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How To Use The Smudge Tool In Photoshop

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The Smudge Tool is a lesser-known tool in Photoshop used primarily for blending colors or pixels together. Although it can be used with images, it’s most often used with drawing or digital art to smudge edges or create unique blends of colors that are impossible with other tools. To help you get a full understanding of this tool and how it works, this tutorial breaks down everything you need to know before using this tool.

What Is The Smudge Tool Used For?

You can use the Smudge Tool to push pixels in a given direction, causing them to become distorted. The effects are similar to what you get when brushing over a wet painting. 

Besides blending pixel colors, this tool can also stretch or blur pixels.

For example, I used the Smudge Tool in the image below to push pixels between the two rectangles up and down, distorting that area. 

How To Access The Smudge Tool In Photoshop

You can find the Smudge Tool in the Toolbar under the Blur Tool.

Smudge Tool Settings Explained

The Smudge Tool settings appear in the Options bar after you enable the tool.

1. Brush Settings

The Brush Settings panel allows you to customize your brush.

The brush Size should be proportionate to the area you want to be distorted.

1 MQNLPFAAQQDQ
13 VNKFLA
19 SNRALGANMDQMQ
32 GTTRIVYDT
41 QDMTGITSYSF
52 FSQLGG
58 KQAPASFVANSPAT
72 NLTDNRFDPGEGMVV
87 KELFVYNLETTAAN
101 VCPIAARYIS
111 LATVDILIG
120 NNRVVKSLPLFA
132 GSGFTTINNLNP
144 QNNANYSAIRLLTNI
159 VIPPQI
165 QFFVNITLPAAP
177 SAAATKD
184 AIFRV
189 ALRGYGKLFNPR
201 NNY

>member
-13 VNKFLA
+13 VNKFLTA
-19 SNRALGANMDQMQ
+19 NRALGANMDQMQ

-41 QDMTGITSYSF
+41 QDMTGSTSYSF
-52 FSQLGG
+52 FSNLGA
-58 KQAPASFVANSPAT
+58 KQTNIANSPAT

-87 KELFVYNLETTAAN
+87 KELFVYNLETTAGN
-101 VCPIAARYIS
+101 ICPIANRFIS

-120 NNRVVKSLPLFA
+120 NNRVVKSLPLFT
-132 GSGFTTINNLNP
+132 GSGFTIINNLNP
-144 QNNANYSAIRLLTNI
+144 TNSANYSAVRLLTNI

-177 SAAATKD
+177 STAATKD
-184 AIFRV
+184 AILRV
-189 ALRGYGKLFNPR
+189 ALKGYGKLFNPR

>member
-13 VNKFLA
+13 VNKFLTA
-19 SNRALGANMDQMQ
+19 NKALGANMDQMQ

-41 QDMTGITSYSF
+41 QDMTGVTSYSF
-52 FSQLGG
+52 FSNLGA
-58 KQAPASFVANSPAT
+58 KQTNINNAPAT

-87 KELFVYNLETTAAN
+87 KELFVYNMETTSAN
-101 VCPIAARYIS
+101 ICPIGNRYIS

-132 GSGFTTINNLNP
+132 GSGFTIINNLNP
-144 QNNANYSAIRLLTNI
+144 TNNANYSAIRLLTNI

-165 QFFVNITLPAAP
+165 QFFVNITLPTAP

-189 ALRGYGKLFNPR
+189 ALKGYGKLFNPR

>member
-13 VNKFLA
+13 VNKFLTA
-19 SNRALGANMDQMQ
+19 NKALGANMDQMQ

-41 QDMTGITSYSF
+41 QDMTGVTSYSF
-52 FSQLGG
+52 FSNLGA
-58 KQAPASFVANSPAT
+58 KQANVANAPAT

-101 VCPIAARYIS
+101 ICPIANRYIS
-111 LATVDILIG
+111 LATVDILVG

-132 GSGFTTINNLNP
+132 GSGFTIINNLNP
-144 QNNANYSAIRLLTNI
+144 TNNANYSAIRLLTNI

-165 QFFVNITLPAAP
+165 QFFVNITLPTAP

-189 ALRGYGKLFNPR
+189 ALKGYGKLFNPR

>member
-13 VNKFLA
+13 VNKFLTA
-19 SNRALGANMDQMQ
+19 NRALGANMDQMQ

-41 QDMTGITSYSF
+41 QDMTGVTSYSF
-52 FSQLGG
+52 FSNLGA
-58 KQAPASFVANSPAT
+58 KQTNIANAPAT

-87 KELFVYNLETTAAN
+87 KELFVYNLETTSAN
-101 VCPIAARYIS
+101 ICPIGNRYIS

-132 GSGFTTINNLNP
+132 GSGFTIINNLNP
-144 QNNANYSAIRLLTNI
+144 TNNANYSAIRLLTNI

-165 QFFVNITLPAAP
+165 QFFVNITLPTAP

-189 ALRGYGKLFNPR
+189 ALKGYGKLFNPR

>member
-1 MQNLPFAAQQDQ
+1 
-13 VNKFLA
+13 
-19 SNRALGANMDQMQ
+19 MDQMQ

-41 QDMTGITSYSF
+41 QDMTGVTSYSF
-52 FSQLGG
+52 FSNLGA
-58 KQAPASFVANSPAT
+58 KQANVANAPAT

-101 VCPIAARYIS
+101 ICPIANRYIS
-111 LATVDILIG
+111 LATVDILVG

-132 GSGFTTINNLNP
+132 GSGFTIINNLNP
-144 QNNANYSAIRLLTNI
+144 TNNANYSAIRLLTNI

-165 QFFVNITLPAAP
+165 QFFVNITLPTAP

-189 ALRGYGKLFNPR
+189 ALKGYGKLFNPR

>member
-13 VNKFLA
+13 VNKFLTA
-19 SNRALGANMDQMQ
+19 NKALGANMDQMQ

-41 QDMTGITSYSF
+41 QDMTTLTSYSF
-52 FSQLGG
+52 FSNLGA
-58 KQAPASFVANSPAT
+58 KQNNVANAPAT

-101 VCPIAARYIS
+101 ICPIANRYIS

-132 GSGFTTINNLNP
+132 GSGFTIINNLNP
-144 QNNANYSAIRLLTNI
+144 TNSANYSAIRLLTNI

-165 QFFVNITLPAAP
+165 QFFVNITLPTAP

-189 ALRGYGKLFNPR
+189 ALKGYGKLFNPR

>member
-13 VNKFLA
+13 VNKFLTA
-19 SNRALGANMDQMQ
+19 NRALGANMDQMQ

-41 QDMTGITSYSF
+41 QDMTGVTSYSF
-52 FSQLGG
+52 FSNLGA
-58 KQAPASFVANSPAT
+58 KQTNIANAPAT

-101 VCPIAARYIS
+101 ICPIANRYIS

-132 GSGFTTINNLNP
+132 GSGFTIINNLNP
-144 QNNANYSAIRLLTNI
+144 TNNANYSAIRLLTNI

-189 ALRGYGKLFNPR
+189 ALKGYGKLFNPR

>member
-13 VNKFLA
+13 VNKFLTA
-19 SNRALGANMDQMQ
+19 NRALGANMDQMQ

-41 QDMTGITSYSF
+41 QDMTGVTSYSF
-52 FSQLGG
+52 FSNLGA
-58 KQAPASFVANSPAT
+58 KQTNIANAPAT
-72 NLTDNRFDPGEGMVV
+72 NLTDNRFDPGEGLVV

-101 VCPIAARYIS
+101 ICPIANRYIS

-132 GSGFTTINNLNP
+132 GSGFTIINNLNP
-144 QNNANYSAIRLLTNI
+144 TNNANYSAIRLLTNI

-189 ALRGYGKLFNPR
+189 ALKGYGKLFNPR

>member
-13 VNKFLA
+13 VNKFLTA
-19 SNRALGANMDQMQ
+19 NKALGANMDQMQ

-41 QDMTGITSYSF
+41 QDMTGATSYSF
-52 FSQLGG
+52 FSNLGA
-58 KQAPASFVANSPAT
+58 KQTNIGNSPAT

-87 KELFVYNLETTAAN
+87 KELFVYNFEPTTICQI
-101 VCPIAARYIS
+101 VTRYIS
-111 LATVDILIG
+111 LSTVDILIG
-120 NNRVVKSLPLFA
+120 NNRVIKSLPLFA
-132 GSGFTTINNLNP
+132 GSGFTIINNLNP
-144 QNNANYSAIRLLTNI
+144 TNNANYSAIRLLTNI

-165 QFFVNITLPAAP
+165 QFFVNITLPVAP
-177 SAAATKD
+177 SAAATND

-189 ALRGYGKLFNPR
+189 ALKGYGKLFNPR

Hardness controls the amount of blur added to the edges of your brush. The lower the Hardness, the more blur will be added to the edges of your brush. When using the Smudge Tool in photography projects, it’s ideal to use a low Hardness value. 

For most cases, especially when using the Smudge Tool in a photo, you should use a round brush, ideally a Soft Round brush.  

2. Blend Modes

The Blend Mode can significantly change the effect of the Smudge Tool in your project. It changes how colors interact with each other. 

The choice between blend modes will depend on the effect you want to achieve. However, for most cases, you will need to set Blend Mode to Normal so that you can blend colors without changes in their light or color values. 

3. Strength

Controls the intensity at which the pixels are distorted. For most cases, you should set Strength to 50%.

Setting Strength to 100% will make the Smudge Tool behave like a regular brush, producing a harsh effect.

4. Brush Angle

You can change Brush Angle to access hard-to-reach areas. However, this setting won’t affect the round brushes.

5. Sample All Layers

The Sample All Layers option allows the Smudge Tool to distort pixels from any layer found in the Layers panel.

6. Finger Painting

When you turn on this feature, Photoshop blends the Foreground Swatch color with the colors of the area you are painting.

Original colors: light blue and dark blue. Foreground color: green

7. Pressure

When this option is enabled, the Smudge Tool distortion is determined by the pressure you apply to the pen while using a drawing tablet.

Using The Smudge Tool In Photoshop